A Guy From My First-Period Class In High School Is Coming To Save The New York Rangers

The New York Rangers have the top seed in the Eastern Conference for the Stanley Cup playoffs (Thursday! On NHL Network! Catch it!), but the New York Rangers might be doomed. They face the Ottawa Senators in the first round. The Rangers went 1-2-1 against the Sens during the regular season. The Rangers have lost three of their last four. And in those losses, as in so many games this season, the Rangers struggled to score.

The NHL is no longer the scorer's league it was immediately after the lockout, so the Rangers' problem isn't unique. But their solution, on the cusp of the playoffs, certainly is: Chris Kreider, who signed a deal to join the Rangers on Tuesday. A rookie, in other words. Well, he's not even a rookie. He finished his Boston College career on Saturday night, after the NHL regular season ended, so he's a pre-rookie, joining the Rangers straight from college, like Dave Winfield and John Olerud once did in baseball. But he's joining them for the playoffs, the second season, when things get real.

The Rangers really believe in Kreider. By signing him to a standard three-year entry-level contract before the playoffs, management burned a cheap year under contract. After the playoffs, he'll have only two affordable years left on his deal. They wouldn't have added him just to bench him.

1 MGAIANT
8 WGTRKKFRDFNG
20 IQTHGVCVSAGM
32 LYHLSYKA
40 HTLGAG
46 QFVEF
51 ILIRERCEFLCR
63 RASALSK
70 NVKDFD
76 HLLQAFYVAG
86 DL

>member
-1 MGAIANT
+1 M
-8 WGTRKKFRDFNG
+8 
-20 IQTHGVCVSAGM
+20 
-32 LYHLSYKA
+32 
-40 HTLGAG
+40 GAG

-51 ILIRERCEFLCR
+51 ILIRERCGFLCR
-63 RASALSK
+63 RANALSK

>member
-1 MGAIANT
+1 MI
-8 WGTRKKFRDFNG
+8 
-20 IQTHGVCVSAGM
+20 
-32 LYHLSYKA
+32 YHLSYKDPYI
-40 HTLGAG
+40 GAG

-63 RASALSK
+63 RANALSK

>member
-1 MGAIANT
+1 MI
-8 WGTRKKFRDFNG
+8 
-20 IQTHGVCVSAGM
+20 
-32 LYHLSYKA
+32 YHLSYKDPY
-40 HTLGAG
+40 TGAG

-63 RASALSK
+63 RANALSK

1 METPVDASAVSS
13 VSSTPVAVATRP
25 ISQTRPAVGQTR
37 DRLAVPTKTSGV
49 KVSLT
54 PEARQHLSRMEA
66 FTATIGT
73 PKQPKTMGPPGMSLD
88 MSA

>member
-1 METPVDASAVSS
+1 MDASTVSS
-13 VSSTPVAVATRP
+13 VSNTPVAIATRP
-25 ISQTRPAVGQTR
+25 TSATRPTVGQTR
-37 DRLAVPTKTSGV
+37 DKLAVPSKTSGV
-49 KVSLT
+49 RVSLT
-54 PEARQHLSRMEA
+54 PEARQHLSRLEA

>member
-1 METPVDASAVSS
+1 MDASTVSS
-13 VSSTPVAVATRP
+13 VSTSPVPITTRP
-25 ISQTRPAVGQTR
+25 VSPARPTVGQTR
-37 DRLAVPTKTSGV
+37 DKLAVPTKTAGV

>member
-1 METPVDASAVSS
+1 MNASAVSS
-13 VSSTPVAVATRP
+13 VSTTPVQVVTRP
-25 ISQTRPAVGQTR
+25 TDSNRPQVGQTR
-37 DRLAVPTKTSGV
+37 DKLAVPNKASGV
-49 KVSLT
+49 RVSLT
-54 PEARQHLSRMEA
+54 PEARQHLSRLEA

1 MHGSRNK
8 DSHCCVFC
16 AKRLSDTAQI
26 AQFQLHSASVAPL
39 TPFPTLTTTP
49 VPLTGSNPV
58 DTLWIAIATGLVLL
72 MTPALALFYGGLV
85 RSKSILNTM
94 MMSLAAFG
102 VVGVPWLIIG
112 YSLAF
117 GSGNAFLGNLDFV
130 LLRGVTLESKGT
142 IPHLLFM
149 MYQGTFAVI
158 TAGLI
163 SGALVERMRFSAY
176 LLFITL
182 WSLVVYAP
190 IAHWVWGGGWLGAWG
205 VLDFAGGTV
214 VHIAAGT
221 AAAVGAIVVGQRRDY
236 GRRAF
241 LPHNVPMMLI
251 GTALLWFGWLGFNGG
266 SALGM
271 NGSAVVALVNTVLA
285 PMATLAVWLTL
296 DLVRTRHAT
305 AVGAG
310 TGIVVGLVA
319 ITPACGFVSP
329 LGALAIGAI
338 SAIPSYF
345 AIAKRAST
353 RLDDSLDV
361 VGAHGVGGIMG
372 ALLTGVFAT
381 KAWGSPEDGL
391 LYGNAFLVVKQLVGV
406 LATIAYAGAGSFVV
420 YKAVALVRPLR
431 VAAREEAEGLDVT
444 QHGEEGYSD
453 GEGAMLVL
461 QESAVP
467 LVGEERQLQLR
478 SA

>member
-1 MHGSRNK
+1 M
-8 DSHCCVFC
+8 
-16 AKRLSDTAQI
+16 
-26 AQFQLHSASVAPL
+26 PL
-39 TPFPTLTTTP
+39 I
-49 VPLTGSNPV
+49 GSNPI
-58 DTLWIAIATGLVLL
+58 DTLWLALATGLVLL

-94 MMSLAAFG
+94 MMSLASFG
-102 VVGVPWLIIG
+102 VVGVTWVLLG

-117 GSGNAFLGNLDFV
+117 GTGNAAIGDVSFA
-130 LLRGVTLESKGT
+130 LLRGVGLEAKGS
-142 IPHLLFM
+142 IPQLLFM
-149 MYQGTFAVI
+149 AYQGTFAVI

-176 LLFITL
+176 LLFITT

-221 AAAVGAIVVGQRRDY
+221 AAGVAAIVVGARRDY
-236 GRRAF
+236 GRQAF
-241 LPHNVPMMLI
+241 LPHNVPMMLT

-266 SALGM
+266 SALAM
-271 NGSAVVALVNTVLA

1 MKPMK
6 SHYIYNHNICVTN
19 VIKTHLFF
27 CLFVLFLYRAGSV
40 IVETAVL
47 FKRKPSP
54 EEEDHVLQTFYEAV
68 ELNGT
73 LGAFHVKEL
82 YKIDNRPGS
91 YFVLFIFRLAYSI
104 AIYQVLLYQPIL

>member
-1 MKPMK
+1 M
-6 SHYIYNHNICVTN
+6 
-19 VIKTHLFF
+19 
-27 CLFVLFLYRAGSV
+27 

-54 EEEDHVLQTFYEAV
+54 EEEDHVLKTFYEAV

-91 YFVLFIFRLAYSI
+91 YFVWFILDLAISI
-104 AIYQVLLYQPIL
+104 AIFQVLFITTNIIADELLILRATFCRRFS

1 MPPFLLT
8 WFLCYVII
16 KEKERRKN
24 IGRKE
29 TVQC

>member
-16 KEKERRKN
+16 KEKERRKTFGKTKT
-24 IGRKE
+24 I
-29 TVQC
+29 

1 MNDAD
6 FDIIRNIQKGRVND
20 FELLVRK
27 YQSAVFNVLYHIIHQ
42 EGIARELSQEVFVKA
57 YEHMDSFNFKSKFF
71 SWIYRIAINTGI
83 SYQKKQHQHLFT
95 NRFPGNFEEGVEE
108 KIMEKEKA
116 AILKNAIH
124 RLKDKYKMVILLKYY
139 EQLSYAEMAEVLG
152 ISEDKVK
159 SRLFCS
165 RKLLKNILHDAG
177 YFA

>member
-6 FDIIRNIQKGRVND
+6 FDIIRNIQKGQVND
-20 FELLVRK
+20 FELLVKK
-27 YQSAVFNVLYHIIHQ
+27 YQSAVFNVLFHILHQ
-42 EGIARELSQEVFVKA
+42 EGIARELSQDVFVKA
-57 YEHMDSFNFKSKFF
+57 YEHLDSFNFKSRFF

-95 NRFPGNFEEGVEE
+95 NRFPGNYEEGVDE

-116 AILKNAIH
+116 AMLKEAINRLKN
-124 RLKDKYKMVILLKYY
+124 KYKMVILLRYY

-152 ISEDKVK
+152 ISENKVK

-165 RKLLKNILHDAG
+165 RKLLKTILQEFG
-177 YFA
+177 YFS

But why shouldn't they expect the pre-rookie to excel? Kreider is the pre-rookie who spanked college hockey this year, the leading scorer on the nation's best team. The pre-rookie who's among the fastest skaters in the world. The pre-rookie who, four years ago, sat five seats away from me in an 8 a.m. 15-person New Testament class in high school.

Age-related freakouts often confront the sports fan as time passes. And Kreider, who was born in 1991, will bring his share. Holy shit, this rookie was born in 1993! Holy shit, Derek Jeter's 37! Holy shit, everyone on the team is younger than I am! Every good young prospect reminds us we're a little bit closer to death, but hey, look, it's the Stanley Cup. (Is there an apposite New Testament verse for this? The fact that I can't think of one should tell you how my class with Kreider went. I would arrive having slept but four hours the night before, and I'd hide my face behind the hardbound New Oxford Annotated Bible while my lids sagged. Kreider was more chipper—it was his first year at school and the place hadn't crushed him yet like it crushed us all. He wore Timberlands and answered Ms. McCaslin's questions earnestly.)

Kreider will revive the Rangers' offense and second power-play unit. He scored more goals in college this season than Carl Hagelin ever did, and Hagelin had all four cracks at it. (Kreider's leaving after three seasons.) Like Hagelin, he's fast, but unlike Hagelin, he's big. Hagelin hasn't scored in his last 12 games—and only has three points in that span, despite his spot on the Rangers' top line—while Kreider has scored a bunch lately. He'll fix the scoring, and that'll save the team, and the Rangers'll win the Cup, and we'll all pretend that we knew four years ago that this was exactly what would happen for the Bible told us so.

Rangers agree with Chris Kreider [ESPN]